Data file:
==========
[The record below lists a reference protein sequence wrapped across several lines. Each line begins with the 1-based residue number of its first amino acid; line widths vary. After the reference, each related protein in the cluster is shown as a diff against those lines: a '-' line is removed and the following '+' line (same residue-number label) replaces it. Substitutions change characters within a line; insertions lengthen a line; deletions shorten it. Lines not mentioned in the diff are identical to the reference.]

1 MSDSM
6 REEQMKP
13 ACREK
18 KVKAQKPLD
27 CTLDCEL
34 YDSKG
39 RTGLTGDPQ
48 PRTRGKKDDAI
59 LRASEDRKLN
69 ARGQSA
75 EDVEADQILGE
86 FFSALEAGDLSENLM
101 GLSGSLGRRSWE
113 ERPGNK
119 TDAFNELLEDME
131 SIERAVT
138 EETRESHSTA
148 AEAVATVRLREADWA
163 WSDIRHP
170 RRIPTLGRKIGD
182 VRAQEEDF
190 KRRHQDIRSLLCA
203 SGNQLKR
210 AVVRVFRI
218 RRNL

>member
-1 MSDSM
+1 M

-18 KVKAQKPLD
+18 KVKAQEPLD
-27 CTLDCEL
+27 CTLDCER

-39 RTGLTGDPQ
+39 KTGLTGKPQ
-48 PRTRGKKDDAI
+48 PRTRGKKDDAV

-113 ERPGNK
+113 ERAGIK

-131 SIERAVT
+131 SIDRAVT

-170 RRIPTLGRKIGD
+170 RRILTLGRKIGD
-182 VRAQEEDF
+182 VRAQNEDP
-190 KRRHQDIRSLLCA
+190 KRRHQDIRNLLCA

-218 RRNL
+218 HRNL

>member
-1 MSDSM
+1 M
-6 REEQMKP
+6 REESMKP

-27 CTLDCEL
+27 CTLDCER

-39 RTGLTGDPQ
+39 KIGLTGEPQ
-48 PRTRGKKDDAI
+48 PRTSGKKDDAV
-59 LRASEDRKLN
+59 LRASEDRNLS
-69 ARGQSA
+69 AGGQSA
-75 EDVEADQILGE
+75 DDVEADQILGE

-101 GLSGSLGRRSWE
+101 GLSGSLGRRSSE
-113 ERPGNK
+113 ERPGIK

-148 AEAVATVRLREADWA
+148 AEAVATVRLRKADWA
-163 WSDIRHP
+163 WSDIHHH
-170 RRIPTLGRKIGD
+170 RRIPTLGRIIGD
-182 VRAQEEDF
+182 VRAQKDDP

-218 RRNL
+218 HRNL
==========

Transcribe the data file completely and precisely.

[The record below lists a reference protein sequence wrapped across several lines. Each line begins with the 1-based residue number of its first amino acid; line widths vary. After the reference, each related protein in the cluster is shown as a diff against those lines: a '-' line is removed and the following '+' line (same residue-number label) replaces it. Substitutions change characters within a line; insertions lengthen a line; deletions shorten it. Lines not mentioned in the diff are identical to the reference.]

1 MSDSM
6 REEQMKP
13 ACREK
18 KVKAQKPLD
27 CTLDCEL
34 YDSKG
39 RTGLTGDPQ
48 PRTRGKKDDAI
59 LRASEDRKLN
69 ARGQSA
75 EDVEADQILGE
86 FFSALEAGDLSENLM
101 GLSGSLGRRSWE
113 ERPGNK
119 TDAFNELLEDME
131 SIERAVT
138 EETRESHSTA
148 AEAVATVRLREADWA
163 WSDIRHP
170 RRIPTLGRKIGD
182 VRAQEEDF
190 KRRHQDIRSLLCA
203 SGNQLKR
210 AVVRVFRI
218 RRNL

>member
-1 MSDSM
+1 M

-18 KVKAQKPLD
+18 KVKAQEPLD
-27 CTLDCEL
+27 CTLDCER

-39 RTGLTGDPQ
+39 KTGLTGKPQ
-48 PRTRGKKDDAI
+48 PRTRGKKDDAV

-113 ERPGNK
+113 ERAGIK

-131 SIERAVT
+131 SIDRAVT

-170 RRIPTLGRKIGD
+170 RRILTLGRKIGD
-182 VRAQEEDF
+182 VRAQNEDP
-190 KRRHQDIRSLLCA
+190 KRRHQDIRNLLCA

-218 RRNL
+218 HRNL

>member
-1 MSDSM
+1 M
-6 REEQMKP
+6 REESMKP

-27 CTLDCEL
+27 CTLDCER

-39 RTGLTGDPQ
+39 KIGLTGEPQ
-48 PRTRGKKDDAI
+48 PRTSGKKDDAV
-59 LRASEDRKLN
+59 LRASEDRNLS
-69 ARGQSA
+69 AGGQSA
-75 EDVEADQILGE
+75 DDVEADQILGE

-101 GLSGSLGRRSWE
+101 GLSGSLGRRSSE
-113 ERPGNK
+113 ERPGIK

-148 AEAVATVRLREADWA
+148 AEAVATVRLRKADWA
-163 WSDIRHP
+163 WSDIHHH
-170 RRIPTLGRKIGD
+170 RRIPTLGRIIGD
-182 VRAQEEDF
+182 VRAQKDDP

-218 RRNL
+218 HRNL